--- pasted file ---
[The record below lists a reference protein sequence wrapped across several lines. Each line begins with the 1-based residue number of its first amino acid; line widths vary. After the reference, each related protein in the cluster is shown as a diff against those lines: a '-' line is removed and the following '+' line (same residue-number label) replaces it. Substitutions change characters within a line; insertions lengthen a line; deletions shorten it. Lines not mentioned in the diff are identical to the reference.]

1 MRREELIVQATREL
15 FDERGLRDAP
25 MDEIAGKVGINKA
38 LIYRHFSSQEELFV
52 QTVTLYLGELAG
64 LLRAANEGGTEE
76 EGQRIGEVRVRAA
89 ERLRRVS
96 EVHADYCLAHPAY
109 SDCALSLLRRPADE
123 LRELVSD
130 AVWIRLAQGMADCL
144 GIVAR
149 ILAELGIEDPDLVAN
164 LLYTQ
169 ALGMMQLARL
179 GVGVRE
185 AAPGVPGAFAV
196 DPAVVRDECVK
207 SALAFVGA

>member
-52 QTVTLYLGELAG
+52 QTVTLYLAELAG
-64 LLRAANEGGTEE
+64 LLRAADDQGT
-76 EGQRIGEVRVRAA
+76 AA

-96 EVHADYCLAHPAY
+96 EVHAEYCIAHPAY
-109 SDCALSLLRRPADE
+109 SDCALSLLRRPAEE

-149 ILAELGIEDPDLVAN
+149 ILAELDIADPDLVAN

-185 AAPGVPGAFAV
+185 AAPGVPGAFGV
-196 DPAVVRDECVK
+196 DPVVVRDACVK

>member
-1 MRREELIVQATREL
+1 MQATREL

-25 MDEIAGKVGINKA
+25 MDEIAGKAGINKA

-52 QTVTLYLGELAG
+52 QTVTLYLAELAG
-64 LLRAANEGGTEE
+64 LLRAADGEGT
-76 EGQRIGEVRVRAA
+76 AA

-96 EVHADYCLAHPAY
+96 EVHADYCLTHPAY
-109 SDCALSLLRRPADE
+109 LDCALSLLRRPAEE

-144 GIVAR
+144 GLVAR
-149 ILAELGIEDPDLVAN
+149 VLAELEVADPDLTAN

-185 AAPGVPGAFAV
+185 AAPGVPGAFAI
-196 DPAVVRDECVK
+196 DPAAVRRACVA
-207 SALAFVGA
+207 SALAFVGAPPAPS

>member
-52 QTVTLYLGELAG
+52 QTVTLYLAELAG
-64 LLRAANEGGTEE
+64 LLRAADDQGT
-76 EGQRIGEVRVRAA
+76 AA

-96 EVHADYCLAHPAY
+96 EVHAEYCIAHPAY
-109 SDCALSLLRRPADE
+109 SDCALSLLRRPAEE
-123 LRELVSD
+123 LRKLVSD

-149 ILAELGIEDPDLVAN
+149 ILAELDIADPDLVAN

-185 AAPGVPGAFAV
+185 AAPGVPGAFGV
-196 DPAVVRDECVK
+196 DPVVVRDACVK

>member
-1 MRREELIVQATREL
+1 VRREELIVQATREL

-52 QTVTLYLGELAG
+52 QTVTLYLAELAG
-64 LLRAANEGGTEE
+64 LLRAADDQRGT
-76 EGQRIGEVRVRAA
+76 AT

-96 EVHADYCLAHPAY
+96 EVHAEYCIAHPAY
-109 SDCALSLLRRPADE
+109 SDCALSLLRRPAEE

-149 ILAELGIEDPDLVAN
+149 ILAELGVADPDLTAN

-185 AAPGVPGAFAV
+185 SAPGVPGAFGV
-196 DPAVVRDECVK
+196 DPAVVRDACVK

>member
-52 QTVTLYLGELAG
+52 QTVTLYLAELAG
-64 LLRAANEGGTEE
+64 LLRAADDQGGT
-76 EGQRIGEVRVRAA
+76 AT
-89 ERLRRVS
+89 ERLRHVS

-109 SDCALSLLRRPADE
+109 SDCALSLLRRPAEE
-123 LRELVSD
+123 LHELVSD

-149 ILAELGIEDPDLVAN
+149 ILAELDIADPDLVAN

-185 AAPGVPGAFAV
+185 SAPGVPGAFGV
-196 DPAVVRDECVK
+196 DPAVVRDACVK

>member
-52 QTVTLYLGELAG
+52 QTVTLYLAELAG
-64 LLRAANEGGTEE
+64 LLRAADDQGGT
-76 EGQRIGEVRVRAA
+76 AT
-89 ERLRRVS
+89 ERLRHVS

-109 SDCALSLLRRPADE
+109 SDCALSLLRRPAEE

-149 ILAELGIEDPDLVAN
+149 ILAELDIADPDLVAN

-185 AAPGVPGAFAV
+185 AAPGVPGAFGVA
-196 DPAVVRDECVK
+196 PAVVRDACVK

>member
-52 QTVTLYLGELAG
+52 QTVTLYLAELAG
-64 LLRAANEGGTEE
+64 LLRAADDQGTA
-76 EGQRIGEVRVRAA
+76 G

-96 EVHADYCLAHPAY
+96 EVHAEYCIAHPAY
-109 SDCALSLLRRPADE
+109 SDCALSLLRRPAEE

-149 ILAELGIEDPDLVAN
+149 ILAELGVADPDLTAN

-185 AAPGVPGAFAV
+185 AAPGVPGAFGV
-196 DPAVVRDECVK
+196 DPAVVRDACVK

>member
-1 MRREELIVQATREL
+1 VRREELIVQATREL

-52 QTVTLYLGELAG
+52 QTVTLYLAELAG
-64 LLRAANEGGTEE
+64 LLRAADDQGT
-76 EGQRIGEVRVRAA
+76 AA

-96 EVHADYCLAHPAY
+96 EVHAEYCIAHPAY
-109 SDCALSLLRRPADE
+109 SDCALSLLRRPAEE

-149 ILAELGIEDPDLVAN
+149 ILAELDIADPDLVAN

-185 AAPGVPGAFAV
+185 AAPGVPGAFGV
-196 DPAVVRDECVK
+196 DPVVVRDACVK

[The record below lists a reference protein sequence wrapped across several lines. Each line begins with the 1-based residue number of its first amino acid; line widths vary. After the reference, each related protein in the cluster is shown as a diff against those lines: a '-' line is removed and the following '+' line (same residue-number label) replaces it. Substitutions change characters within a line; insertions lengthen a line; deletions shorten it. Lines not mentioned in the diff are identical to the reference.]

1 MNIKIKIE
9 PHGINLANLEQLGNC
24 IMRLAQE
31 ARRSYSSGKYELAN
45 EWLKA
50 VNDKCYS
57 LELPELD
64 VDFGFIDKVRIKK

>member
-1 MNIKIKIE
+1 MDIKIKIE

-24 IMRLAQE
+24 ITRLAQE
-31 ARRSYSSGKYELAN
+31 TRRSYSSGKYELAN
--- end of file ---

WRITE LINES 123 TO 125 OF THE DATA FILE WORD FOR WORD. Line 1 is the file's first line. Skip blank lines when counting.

+52 QTVTLYLAELAG
-64 LLRAANEGGTEE
+64 LLRAADDQGGT